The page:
GRAHAM — It’s just after 7 p.m., the start of her shift, when magistrate Wendy Sheldon scans the text of Susie’s Law, a new law making animal abuse and cruelty a felony in North Carolina.
Behind a window looking into the processing area of the Alamance County Jail is a man charged with abusing a 1-year-old pit bull and a 5-year-old Labrador by keeping them chained to a tree without food and water. A third dog, also chained in the backyard, inexplicably had food and water available.
Sheldon calls the Mebane officer who investigated the complaint to confirm the scenario. Because Susie’s Law is new, she wants to be sure what police witnessed before she charges Shawn Elton Poteat, 45, of Holt Street, Mebane, with two class H felonies.
The officer tells her the chains were so heavy and the dogs so weak they couldn’t raise their heads.
After weighing the alleged crime and Poteat’s record, Sheldon sets bail at $50,000. She also orders him not to possess any animals if he posts bail before his case is decided in Alamance County Superior Court.
Alamance County’s magistrates are overseen by David Barber, Alamance County Clerk of Superior Court. Keith Brady is the county’s chief magistrate. The number of a county’s magistrates is determined by the N.C. Administrative Office of the Courts based on caseload, Brady said.
Alamance County’s pretrial release policy offers a guideline for magistrates to set bail bond amounts. The policy was last revised in 1995 and overseen by retired Superior Court Judge J.B. Allen Jr. It sets aside 14 criteria magistrates can use when setting bail, including the severity of charges, family ties, a defendant’s financial resources and the length of a defendants residence in the community. A history of flight to avoid prosecution or a history of failure to appear in court can also be weighed by magistrates to set bond.
Suggested maximum bail amounts in the policy range from $300 for lower level misdemeanors to $100,000 for class B1 and B2 felonies, which includes second-degree murder and first-degree rape. First-degree murder is a class A felony. Superior court judges determine the bond amount, if any, applicable to defendants charged with first-degree murder.
Sheldon says whether or not defendants are cooperative with law enforcement often influences the bond amount. Sometimes it can determine whether any bond amount is set.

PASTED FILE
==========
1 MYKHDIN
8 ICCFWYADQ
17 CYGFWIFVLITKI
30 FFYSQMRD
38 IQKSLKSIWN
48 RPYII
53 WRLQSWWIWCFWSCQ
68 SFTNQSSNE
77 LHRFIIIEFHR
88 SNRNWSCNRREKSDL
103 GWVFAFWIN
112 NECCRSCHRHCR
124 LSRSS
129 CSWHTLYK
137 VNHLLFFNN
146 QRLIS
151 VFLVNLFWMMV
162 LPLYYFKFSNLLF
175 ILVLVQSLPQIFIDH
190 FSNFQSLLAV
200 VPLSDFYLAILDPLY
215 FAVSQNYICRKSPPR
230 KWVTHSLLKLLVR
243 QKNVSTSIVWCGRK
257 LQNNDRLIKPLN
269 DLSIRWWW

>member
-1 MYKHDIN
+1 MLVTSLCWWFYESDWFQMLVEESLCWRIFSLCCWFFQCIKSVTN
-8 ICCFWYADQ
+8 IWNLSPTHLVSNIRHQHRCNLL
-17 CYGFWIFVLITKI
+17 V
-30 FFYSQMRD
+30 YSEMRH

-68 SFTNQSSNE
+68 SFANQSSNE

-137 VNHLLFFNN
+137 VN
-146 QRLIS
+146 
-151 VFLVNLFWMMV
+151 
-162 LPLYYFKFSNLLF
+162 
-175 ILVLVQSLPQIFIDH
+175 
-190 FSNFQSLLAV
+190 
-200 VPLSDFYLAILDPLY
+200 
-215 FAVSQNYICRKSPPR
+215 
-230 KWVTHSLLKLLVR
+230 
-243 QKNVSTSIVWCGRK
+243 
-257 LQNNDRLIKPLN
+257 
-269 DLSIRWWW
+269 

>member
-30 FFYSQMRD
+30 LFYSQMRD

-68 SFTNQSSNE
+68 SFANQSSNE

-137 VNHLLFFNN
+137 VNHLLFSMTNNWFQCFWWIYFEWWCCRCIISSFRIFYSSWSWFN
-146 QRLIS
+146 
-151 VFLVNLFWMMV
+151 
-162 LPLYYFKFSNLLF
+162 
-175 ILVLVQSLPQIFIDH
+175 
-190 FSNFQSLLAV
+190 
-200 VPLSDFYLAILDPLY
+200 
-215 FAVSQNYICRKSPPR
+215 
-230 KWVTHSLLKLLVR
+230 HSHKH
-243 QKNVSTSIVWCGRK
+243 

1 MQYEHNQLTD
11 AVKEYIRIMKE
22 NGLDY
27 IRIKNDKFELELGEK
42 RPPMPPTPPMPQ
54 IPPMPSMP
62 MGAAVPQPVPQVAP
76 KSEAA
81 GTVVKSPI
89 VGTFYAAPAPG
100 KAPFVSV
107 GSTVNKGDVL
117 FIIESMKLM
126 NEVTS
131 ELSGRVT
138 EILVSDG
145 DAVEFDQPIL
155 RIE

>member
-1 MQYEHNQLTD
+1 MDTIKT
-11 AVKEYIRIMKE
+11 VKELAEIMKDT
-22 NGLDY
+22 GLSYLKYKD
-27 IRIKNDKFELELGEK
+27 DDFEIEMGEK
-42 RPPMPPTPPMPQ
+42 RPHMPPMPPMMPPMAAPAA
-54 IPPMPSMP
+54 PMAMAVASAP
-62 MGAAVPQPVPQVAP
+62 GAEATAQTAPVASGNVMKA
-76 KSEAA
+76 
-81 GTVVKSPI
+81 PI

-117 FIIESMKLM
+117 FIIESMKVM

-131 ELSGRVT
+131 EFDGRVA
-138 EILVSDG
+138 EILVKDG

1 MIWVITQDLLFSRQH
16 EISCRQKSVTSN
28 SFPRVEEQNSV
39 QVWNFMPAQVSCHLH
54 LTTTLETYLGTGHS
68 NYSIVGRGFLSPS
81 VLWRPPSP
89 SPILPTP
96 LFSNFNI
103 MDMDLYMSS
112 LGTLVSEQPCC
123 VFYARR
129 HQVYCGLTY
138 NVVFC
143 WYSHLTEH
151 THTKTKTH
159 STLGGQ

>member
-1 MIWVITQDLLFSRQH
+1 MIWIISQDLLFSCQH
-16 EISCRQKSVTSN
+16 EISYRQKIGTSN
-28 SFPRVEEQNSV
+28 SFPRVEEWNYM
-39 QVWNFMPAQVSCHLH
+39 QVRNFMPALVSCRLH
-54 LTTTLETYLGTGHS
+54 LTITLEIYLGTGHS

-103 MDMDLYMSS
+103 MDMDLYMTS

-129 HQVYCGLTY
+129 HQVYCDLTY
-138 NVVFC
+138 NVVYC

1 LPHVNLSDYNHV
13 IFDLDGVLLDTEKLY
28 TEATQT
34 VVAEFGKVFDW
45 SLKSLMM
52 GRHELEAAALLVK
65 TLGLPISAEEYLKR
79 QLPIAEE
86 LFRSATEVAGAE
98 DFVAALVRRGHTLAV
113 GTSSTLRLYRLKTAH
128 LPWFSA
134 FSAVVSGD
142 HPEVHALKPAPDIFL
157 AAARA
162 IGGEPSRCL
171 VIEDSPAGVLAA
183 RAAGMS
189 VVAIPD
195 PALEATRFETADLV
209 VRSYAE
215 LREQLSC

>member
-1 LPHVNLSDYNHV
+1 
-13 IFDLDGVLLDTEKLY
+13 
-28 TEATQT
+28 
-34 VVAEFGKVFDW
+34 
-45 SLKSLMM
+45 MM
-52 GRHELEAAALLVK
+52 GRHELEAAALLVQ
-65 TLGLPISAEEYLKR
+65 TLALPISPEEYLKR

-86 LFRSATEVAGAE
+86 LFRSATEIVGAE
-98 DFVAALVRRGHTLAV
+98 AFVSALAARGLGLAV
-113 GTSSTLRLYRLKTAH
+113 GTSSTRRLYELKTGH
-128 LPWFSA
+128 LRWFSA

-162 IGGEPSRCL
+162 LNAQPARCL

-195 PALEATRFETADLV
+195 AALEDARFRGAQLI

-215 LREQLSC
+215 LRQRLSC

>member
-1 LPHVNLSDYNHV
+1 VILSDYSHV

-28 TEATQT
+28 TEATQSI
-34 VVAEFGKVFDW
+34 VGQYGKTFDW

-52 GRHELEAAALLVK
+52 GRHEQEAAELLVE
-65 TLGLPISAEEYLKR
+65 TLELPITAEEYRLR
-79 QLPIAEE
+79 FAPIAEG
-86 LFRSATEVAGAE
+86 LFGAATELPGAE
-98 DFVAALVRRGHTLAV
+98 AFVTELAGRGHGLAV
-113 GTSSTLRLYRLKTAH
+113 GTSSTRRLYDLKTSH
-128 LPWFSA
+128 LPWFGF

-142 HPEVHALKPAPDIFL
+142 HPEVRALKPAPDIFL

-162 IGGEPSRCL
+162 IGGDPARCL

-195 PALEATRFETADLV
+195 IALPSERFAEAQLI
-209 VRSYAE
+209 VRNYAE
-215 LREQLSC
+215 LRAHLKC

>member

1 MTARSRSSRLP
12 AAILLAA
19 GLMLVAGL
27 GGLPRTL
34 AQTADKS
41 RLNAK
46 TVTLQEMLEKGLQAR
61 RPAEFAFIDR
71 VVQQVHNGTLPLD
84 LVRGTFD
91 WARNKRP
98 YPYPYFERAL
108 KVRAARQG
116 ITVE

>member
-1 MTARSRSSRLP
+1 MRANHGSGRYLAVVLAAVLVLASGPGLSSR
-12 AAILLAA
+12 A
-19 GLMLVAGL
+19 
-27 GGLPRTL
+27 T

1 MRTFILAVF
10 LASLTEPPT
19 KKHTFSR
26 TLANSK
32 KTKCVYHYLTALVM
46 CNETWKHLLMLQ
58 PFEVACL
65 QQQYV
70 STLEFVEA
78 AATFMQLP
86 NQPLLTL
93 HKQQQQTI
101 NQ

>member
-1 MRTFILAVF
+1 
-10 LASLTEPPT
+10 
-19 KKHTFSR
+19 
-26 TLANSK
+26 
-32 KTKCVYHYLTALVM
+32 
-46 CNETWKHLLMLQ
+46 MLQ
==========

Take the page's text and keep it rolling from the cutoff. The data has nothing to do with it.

Posting bail is one of several ways defendants can be released before their trial. Magistrates can also issue a written promise to appear in court. In driving-while-impaired cases, defendants can be released to the custody of a sober adult on a written promise to appear. Some domestic assault cases require a defendant to be held in jail for 48 hours before a bond, if any, is set.
In a recent case, a young woman turned herself in to police for misdemeanor shoplifting. The woman had no criminal record to speak of and didn’t even have traffic citations on her driving record, Sheldon said. There was little reason to believe the woman wouldn’t show up to court, given that she had already cooperated with police.
“I released her on a written promise to appear,” Sheldon said. “But if I release you on a written promise and you don’t show up to court, you’d better hope you don’t end up with me again, so help me.”
She’s quick to point out that each magistrate handles cases differently.
DOUG COZART HAS been a bail bondsman in Alamance County for 26 years.
In North Carolina, bail bondsmen are considered insurance agents and are overseen by the N.C. Department of Insurance. Their job is to ensure defendants get to court. They are licensed, private businessmen and businesswomen who put up money or property for defendants to post bail.
State law allows bail agents to charge up to 15 percent of the bail bond amount in exchange for their services.
Bail agents don’t have to agree to post bail for a defendant. A case one agent might decline, another bail agent could agree to.